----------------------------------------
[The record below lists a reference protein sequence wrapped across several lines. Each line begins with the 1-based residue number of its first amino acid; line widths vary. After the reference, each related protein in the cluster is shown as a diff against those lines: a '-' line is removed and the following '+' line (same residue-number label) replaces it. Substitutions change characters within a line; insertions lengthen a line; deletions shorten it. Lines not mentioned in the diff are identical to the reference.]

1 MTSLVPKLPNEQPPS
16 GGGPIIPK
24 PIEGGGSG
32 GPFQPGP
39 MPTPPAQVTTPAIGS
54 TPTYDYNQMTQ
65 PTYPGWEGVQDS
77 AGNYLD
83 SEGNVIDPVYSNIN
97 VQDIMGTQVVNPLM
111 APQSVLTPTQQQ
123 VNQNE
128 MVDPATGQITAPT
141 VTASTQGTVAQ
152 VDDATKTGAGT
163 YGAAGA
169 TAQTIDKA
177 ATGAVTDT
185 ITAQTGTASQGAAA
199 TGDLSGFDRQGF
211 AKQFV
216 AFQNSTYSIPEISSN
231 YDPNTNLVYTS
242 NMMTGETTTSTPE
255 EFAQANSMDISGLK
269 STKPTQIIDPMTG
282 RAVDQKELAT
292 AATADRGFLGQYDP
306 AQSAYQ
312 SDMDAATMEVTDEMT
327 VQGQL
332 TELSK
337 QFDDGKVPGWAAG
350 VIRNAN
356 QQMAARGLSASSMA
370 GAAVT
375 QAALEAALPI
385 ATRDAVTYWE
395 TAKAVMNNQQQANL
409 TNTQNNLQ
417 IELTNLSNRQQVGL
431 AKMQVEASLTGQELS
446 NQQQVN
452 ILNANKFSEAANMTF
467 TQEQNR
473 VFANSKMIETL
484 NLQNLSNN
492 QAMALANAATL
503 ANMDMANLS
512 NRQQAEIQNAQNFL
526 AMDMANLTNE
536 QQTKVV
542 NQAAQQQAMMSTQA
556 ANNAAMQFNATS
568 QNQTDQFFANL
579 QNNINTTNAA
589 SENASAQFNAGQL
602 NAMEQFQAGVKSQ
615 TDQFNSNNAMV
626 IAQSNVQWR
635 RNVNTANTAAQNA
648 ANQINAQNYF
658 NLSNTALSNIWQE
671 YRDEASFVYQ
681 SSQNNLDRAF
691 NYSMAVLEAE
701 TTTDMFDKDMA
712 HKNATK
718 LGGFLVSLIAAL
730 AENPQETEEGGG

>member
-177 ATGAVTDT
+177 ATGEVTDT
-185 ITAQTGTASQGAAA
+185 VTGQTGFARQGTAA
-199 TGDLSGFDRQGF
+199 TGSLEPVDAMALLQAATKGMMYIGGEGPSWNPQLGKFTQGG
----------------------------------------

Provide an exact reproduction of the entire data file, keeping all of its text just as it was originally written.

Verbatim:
[The record below lists a reference protein sequence wrapped across several lines. Each line begins with the 1-based residue number of its first amino acid; line widths vary. After the reference, each related protein in the cluster is shown as a diff against those lines: a '-' line is removed and the following '+' line (same residue-number label) replaces it. Substitutions change characters within a line; insertions lengthen a line; deletions shorten it. Lines not mentioned in the diff are identical to the reference.]

1 MTSLVPKLPNEQPPS
16 GGGPIIPK
24 PIEGGGSG
32 GPFQPGP
39 MPTPPAQVTTPAIGS
54 TPTYDYNQMTQ
65 PTYPGWEGVQDS
77 AGNYLD
83 SEGNVIDPVYSNIN
97 VQDIMGTQVVNPLM
111 APQSVLTPTQQQ
123 VNQNE
128 MVDPATGQITAPT
141 VTASTQGTVAQ
152 VDDATKTGAGT
163 YGAAGA
169 TAQTIDKA
177 ATGAVTDT
185 ITAQTGTASQGAAA
199 TGDLSGFDRQGF
211 AKQFV
216 AFQNSTYSIPEISSN
231 YDPNTNLVYTS
242 NMMTGETTTSTPE
255 EFAQANSMDISGLK
269 STKPTQIIDPMTG
282 RAVDQKELAT
292 AATADRGFLGQYDP
306 AQSAYQ
312 SDMDAATMEVTDEMT
327 VQGQL
332 TELSK
337 QFDDGKVPGWAAG
350 VIRNAN
356 QQMAARGLSASSMA
370 GAAVT
375 QAALEAALPI
385 ATRDAVTYWE
395 TAKAVMNNQQQANL
409 TNTQNNLQ
417 IELTNLSNRQQVGL
431 AKMQVEASLTGQELS
446 NQQQVN
452 ILNANKFSEAANMTF
467 TQEQNR
473 VFANSKMIETL
484 NLQNLSNN
492 QAMALANAATL
503 ANMDMANLS
512 NRQQAEIQNAQNFL
526 AMDMANLTNE
536 QQTKVV
542 NQAAQQQAMMSTQA
556 ANNAAMQFNATS
568 QNQTDQFFANL
579 QNNINTTNAA
589 SENASAQFNAGQL
602 NAMEQFQAGVKSQ
615 TDQFNSNNAMV
626 IAQSNVQWR
635 RNVNTANTAAQNA
648 ANQINAQNYF
658 NLSNTALSNIWQE
671 YRDEASFVYQ
681 SSQNNLDRAF
691 NYSMAVLEAE
701 TTTDMFDKDMA
712 HKNATK
718 LGGFLVSLIAAL
730 AENPQETEEGGG

>member
-177 ATGAVTDT
+177 ATGEVTDT
-185 ITAQTGTASQGAAA
+185 VTGQTGFARQGTAA
-199 TGDLSGFDRQGF
+199 TGSLEPVDAMALLQAATKGMMYIGGEGPSWNPQLGKFTQGG